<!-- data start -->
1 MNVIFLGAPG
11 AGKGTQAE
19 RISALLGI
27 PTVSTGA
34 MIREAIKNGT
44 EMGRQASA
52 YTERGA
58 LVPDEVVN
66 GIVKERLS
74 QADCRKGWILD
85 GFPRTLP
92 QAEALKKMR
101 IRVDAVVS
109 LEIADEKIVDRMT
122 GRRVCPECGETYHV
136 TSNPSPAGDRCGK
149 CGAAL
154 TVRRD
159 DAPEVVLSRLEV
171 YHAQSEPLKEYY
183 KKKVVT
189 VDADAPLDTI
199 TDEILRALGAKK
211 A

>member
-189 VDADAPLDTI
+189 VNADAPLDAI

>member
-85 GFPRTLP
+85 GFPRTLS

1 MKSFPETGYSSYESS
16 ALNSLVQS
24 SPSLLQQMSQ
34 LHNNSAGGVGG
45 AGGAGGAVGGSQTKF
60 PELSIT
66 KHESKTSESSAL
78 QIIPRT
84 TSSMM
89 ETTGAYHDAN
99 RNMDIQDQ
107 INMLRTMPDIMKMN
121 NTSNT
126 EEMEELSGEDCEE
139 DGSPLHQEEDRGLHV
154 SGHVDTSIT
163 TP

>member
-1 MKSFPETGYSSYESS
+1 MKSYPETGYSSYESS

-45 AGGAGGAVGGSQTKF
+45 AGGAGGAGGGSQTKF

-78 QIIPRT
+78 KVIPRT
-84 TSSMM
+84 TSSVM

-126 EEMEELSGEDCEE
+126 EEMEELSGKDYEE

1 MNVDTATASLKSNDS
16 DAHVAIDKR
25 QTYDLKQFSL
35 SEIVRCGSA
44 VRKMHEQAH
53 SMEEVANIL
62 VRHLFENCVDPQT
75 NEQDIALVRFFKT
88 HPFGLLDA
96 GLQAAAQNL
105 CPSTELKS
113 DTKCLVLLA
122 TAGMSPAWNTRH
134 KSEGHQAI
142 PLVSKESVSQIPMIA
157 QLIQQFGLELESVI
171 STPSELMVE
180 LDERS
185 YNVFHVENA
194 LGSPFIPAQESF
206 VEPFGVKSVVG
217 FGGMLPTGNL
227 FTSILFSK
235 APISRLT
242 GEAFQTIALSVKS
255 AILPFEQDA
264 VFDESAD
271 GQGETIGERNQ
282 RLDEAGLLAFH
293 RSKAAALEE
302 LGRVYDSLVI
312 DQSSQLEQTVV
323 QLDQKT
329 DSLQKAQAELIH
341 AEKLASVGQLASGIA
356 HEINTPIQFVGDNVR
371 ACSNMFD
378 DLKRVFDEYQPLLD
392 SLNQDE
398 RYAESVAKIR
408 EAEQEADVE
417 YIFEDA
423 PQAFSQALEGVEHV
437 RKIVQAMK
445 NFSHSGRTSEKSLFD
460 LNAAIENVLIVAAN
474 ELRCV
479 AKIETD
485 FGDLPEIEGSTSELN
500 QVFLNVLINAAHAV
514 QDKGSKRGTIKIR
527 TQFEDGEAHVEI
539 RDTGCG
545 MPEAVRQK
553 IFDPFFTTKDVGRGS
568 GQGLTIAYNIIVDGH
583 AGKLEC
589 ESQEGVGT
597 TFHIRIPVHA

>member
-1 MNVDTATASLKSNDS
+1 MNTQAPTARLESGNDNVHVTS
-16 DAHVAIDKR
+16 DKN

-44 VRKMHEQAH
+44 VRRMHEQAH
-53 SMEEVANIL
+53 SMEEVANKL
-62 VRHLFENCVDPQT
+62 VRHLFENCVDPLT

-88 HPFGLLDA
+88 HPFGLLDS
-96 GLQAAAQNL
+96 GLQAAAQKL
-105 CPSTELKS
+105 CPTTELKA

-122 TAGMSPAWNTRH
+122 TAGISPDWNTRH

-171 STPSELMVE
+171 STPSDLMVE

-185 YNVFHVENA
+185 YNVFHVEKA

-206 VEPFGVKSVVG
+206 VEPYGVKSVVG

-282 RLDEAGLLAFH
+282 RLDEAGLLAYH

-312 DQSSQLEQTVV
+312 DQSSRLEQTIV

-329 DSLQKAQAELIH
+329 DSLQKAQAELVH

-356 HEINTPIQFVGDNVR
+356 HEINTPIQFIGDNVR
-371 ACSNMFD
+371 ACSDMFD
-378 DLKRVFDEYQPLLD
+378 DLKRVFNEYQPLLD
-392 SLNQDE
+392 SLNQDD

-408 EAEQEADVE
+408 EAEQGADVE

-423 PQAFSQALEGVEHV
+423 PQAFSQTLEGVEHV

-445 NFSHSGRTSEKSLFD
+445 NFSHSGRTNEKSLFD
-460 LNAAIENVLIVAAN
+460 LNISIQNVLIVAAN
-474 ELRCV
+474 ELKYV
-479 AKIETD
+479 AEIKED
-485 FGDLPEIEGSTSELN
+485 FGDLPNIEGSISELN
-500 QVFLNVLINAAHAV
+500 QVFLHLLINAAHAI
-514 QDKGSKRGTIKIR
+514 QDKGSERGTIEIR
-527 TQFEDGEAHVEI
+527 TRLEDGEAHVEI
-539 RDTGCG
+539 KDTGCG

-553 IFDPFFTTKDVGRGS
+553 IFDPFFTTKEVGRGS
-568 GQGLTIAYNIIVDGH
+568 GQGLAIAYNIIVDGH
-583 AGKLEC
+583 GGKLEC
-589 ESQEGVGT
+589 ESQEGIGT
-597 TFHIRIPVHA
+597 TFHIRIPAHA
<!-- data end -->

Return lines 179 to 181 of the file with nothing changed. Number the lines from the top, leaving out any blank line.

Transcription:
-553 IFDPFFTTKDVGRGS
+553 IFDPFFTTKEVGRGS
-568 GQGLTIAYNIIVDGH